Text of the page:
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Re: Compiling Elisp to a native code with a GCC plugin

From: Eli Zaretskii
Subject: Re: Compiling Elisp to a native code with a GCC plugin
Date: Fri, 17 Sep 2010 22:57:13 +0200

> From: "Stephen J. Turnbull" <address@hidden>
> Date: Sat, 18 Sep 2010 03:53:27 +0900
> Cc: address@hidden
> Actually, there's an exceptional case: if both strings are pure ASCII.
> In that case it might be possible that one string is multibyte and the
> other unibyte, while the numbers of characters and of bytes are equal.

A unibyte string in Emacs has its `size_byte' member set to a negative

    /* Mark STR as a unibyte string.  */
    #define STRING_SET_UNIBYTE(STR)  \
      do { if (EQ (STR, empty_multibyte_string))  \
          (STR) = empty_unibyte_string;  \
        else XSTRING (STR)->size_byte = -1; } while (0)

By contrast, a multibyte string holds there the number of bytes in its
internal representation.  So a pure ASCII string could be unibyte or
multibyte, and the `size_byte' member will be negative in the former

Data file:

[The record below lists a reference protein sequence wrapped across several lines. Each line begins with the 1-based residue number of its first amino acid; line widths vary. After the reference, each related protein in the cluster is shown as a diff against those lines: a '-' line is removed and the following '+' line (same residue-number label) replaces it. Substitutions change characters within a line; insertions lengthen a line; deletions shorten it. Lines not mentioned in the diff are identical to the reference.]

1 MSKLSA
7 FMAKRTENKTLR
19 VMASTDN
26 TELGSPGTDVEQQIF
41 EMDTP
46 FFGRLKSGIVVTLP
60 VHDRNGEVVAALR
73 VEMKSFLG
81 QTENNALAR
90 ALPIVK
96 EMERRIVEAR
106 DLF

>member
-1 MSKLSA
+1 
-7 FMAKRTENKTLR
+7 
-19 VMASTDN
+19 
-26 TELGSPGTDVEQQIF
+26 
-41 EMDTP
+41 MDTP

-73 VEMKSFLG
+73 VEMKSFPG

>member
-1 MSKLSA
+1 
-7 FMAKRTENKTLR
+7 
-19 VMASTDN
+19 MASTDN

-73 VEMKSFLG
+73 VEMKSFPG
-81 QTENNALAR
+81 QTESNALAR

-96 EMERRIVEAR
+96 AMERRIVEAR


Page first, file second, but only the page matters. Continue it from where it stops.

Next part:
case and positive in the latter case.

However, AFAIK Emacs always makes a unibyte string if all the
characters are pure ASCII.  So this does not matter in practice.

> The example you gave proves nothing, however.  In fact, when that
> string is presented by `string-as-multibyte', ?\351 will be converted
> to a private space character in Unicode and therefore will have more
> than one byte in its representation.  Thus the length in bytes of the
> string (as multibyte) will be 7 (or maybe more, I forget which private
> space naked bytes live in).  Here's one way to get byte length of a
> string:
> (defun string-byte-count (s)
>   (length (if (string-multibyte-p s) (encode-coding-string s 'utf-8) s)))

See above: this is not accurate.

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